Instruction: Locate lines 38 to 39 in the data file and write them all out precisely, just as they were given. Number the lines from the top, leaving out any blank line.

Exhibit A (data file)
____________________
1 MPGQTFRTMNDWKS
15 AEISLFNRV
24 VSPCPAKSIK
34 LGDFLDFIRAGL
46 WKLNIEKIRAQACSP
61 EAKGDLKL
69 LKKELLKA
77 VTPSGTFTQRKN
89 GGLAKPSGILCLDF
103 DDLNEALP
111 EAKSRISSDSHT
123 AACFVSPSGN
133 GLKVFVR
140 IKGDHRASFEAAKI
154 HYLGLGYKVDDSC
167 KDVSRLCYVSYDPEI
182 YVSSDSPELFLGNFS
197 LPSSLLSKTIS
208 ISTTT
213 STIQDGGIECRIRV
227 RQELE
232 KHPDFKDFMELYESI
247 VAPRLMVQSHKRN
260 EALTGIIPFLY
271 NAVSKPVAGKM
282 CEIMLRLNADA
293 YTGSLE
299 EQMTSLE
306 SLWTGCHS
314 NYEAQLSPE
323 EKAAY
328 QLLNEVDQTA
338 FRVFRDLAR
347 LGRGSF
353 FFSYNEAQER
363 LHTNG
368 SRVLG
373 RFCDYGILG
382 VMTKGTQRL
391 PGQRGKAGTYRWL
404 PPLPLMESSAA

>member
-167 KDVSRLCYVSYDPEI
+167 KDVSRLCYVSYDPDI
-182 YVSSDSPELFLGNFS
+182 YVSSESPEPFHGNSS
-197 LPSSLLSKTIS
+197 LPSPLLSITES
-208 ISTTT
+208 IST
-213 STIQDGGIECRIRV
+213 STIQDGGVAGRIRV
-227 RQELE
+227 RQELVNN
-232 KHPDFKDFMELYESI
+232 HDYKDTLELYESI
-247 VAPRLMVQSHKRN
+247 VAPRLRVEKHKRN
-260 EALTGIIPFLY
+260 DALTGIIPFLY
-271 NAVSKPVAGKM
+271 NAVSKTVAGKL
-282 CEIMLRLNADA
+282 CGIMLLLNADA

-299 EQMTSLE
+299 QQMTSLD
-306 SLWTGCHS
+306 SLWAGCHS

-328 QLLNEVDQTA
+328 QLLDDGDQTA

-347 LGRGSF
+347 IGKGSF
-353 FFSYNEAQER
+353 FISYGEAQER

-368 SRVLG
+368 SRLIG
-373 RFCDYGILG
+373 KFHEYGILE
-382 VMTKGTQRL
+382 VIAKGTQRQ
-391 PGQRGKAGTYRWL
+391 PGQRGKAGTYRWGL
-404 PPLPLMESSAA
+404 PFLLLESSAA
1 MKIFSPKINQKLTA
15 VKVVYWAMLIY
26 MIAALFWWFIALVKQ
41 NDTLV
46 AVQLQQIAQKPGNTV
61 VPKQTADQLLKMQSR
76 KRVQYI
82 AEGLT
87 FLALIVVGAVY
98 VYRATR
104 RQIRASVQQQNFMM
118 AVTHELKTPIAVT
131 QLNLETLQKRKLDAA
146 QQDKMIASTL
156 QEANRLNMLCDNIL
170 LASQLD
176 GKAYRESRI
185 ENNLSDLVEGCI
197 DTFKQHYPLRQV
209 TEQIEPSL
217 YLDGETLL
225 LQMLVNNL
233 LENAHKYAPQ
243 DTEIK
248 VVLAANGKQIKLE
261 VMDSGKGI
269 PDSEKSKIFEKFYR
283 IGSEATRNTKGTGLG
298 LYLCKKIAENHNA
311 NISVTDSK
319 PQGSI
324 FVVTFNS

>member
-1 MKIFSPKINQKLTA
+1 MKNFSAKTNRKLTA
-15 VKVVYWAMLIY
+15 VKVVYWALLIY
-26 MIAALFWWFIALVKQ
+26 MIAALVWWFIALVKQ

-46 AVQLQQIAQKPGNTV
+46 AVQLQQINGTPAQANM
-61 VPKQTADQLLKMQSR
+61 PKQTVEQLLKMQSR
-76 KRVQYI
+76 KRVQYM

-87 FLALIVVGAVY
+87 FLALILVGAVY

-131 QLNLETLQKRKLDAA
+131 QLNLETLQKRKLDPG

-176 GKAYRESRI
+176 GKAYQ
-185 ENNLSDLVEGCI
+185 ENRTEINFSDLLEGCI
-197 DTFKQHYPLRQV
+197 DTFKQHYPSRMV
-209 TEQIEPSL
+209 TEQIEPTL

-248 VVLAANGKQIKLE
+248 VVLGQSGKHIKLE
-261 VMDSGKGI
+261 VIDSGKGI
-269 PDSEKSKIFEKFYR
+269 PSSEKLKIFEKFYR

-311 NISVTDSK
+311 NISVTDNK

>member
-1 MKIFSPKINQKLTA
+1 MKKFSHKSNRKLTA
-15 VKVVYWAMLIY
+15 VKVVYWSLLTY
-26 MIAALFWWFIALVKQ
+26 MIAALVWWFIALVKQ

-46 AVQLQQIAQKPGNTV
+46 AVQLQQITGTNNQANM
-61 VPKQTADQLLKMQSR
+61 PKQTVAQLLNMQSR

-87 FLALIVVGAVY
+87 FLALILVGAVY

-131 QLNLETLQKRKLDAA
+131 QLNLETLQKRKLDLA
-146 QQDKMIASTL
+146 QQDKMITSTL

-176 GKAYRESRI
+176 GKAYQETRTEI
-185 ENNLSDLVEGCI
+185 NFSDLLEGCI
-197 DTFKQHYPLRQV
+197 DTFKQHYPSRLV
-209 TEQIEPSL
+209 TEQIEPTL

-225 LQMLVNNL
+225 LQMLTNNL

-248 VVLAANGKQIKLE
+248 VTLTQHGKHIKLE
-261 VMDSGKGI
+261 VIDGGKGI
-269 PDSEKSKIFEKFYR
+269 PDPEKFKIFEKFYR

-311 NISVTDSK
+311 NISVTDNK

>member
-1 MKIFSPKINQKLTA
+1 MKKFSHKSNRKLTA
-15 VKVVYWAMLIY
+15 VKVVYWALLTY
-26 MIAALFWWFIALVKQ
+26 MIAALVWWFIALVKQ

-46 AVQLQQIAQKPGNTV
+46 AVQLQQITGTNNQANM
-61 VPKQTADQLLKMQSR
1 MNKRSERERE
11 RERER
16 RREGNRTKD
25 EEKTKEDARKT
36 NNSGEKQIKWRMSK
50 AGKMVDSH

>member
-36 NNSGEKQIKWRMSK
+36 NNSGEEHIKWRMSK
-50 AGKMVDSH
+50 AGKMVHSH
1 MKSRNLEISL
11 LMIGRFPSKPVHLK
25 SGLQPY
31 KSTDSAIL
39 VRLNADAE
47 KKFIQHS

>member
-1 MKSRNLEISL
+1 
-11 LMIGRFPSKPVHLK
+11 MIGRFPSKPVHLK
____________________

373 RFCDYGILG
382 VMTKGTQRL